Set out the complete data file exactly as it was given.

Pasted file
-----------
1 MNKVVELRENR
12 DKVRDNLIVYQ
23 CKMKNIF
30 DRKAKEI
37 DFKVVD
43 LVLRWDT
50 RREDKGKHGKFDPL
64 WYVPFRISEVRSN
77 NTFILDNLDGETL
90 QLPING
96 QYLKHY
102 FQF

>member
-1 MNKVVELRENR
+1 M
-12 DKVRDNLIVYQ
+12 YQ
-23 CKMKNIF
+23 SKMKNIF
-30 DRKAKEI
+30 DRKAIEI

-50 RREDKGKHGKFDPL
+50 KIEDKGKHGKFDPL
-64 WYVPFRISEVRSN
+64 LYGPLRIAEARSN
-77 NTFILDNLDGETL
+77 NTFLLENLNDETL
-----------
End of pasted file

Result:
1 MNKVVELRENR
12 DKVRDNLIVYQ
23 CKMKNIF
30 DRKAKEI
37 DFKVVD
43 LVLRWDT
50 RREDKGKHGKFDPL
64 WYVPFRISEVRSN
77 NTFILDNLDGETL
90 QLPING
96 QYLKHY
102 FQF

>member
-1 MNKVVELRENR
+1 M
-12 DKVRDNLIVYQ
+12 YQ
-23 CKMKNIF
+23 SKMKNIF
-30 DRKAKEI
+30 DRKAIEI

-50 RREDKGKHGKFDPL
+50 KIEDKGKHGKFDPL
-64 WYVPFRISEVRSN
+64 LYGPLRIAEARSN
-77 NTFILDNLDGETL
+77 NTFLLENLNDETL